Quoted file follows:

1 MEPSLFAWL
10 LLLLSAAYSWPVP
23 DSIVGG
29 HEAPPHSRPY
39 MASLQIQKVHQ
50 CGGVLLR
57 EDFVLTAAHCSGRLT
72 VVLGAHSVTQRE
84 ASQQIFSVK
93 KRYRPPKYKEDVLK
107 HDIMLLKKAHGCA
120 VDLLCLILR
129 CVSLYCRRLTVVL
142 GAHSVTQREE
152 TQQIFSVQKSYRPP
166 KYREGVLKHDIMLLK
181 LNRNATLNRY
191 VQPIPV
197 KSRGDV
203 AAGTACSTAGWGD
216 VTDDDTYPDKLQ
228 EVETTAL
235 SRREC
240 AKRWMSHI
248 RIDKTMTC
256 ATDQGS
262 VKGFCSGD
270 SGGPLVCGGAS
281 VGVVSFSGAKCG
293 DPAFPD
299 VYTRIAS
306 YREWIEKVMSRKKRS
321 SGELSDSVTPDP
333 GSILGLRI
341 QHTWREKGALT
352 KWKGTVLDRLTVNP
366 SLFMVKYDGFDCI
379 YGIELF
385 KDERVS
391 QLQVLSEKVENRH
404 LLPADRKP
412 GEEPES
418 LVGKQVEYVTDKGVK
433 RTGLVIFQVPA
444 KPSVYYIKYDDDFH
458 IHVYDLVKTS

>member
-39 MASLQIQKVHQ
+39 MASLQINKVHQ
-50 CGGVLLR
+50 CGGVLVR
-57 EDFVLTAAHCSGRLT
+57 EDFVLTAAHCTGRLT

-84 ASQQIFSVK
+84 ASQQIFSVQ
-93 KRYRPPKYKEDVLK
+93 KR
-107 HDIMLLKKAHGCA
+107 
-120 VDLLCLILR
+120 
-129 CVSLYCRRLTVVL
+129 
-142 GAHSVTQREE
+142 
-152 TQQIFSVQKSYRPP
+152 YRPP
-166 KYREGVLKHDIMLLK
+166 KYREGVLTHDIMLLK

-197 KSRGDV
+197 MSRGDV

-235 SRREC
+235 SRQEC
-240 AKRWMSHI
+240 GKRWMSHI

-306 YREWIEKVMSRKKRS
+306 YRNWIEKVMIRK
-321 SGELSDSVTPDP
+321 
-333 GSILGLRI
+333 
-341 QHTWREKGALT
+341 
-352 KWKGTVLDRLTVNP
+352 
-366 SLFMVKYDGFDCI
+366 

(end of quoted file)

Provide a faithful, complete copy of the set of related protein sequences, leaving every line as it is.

1 MEPSLFAWL
10 LLLLSAAYSWPVP
23 DSIVGG
29 HEAPPHSRPY
39 MASLQIQKVHQ
50 CGGVLLR
57 EDFVLTAAHCSGRLT
72 VVLGAHSVTQRE
84 ASQQIFSVK
93 KRYRPPKYKEDVLK
107 HDIMLLKKAHGCA
120 VDLLCLILR
129 CVSLYCRRLTVVL
142 GAHSVTQREE
152 TQQIFSVQKSYRPP
166 KYREGVLKHDIMLLK
181 LNRNATLNRY
191 VQPIPV
197 KSRGDV
203 AAGTACSTAGWGD
216 VTDDDTYPDKLQ
228 EVETTAL
235 SRREC
240 AKRWMSHI
248 RIDKTMTC
256 ATDQGS
262 VKGFCSGD
270 SGGPLVCGGAS
281 VGVVSFSGAKCG
293 DPAFPD
299 VYTRIAS
306 YREWIEKVMSRKKRS
321 SGELSDSVTPDP
333 GSILGLRI
341 QHTWREKGALT
352 KWKGTVLDRLTVNP
366 SLFMVKYDGFDCI
379 YGIELF
385 KDERVS
391 QLQVLSEKVENRH
404 LLPADRKP
412 GEEPES
418 LVGKQVEYVTDKGVK
433 RTGLVIFQVPA
444 KPSVYYIKYDDDFH
458 IHVYDLVKTS

>member
-39 MASLQIQKVHQ
+39 MASLQINKVHQ
-50 CGGVLLR
+50 CGGVLVR
-57 EDFVLTAAHCSGRLT
+57 EDFVLTAAHCTGRLT

-84 ASQQIFSVK
+84 ASQQIFSVQ
-93 KRYRPPKYKEDVLK
+93 KR
-107 HDIMLLKKAHGCA
+107 
-120 VDLLCLILR
+120 
-129 CVSLYCRRLTVVL
+129 
-142 GAHSVTQREE
+142 
-152 TQQIFSVQKSYRPP
+152 YRPP
-166 KYREGVLKHDIMLLK
+166 KYREGVLTHDIMLLK

-197 KSRGDV
+197 MSRGDV

-235 SRREC
+235 SRQEC
-240 AKRWMSHI
+240 GKRWMSHI

-306 YREWIEKVMSRKKRS
+306 YRNWIEKVMIRK
-321 SGELSDSVTPDP
+321 
-333 GSILGLRI
+333 
-341 QHTWREKGALT
+341 
-352 KWKGTVLDRLTVNP
+352 
-366 SLFMVKYDGFDCI
+366 